Noises Off – Birmingham REP

Reviewer: Selwyn Knight

Writer: Michael Frayn

Director: Lindsay Posner

Nothing On is a classic Brian Rix-style farce with all of the usual elements: double entendres, mistaken identity, rapid-fire entrances and exits, young girls in their underwear and, of course, middle-aged men with their trousers around their ankles. And, bizarrely, sardines. It’s set in a house that is currently standing empty as a procession of characters tries to take advantage of that fact to rent it or use it for trysts, each set unaware of the others’ presence – and mayhem ensues. And if you think you’d quite like to watch Nothing On, then you can – or at least its first act – as the play-within-a-play in Michael Frayn’s Noises Off.

In Noises Off, we see the first act of Nothing On at three points in its lifetime. At first, we see the director, Lloyd Dallas (Simon Shepherd) trying to pull it all together for tomorrow’s opening. We meet the desperately under-rehearsed cast: Dotty Otley (Liza Goddard) is a television star playing the cheery housekeeper; the male lead is Garry Lejeune (Dan Fredenburgh); Frederick Fellowes (Simon Coates) plays the rather slow house owner while picking at plot holes or asking about his motivation, while Lucy Robinson brings us Belinda Blair, gossip and peacemaker. Inexperienced actress, Brooke, is hilariously played straight played by Lisa Ambalavanar, while old-timer-with-a-drink-problem, Selsdon Mowbray (Matthew Kelly), is an incongruous burglar. The cast is completed by the easily flustered stage manager Tim (Daniel Rainford) and ASM Poppy (Nikhita Lesler).

While Act One (of Noises Off) is a little wordy as we get to know the characters and their relationships (there’s at least one illicit romance as well as an ill-fated love triangle backstage), the pace soon picks up after the interval, where we encounter the cast in the middle of the run. For this section, we are backstage looking out and the pressures on the cast of working together day after day are beginning to tell. Of course, once the Nothing On performance commences, all is quiet backstage: there is a masterclass of tightly choreographed silent comedy and dumbshow for the audience to enjoy as the characters dig ever-deeper holes for themselves. The final act sees us visit Nothing On in its final week. We’re back out in front for this. Some cast members clearly don’t care anymore, leaving others to try to ad-lib their way through to some sort of ending. Ambalavanar’s Brooke gives a hilarious performance in this section as an actress who is determined to deliver her lines and hit her spots regardless of the chaos around her.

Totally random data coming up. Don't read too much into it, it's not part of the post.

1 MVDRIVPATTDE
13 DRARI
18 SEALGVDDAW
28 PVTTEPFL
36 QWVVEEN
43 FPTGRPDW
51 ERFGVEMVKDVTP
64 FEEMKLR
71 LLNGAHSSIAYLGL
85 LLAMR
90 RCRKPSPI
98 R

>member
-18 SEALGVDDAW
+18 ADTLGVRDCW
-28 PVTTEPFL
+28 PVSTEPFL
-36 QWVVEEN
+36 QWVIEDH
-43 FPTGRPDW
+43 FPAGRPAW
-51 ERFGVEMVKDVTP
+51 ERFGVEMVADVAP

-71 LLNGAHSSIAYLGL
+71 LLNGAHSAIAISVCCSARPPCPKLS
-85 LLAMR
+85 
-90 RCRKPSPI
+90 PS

The real star of Noises Off is Michael Frayn’s script. It pokes loving fun at farce while being a quite superb example of the genre itself. It’s tightly written with gag after gag landing perfectly. This is brought together under the guiding hand of director Lindsay Posner and movement director Ruth Cooper-Brown, making the physical comedy work seamlessly. And of course, the cast, despite the increasing agitation of its alter-egos, delivers perfectly. Fredenburgh brings us some extremely fine physical comedy, especially in the final act, while Kelly’s attempts (as Mowbray) to drink pretty much anything with alcohol provide plenty of comedic moments as the rest of the Nothing On cast seek to prevent him.

It’s undemanding stuff – for the audience at any rate – but it is comedy at its very best. A first-rate script is supported by a first-rate cast at the top of its game for an evening of great fun.

Runs until 9 September 2023 and on tour

The Reviews Hub Score

Farcical Fun

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The Central team is under the editorship of Selwyn Knight. The Reviews Hub was set up in 2007. Our mission is to provide the most in-depth, nationwide arts coverage online.

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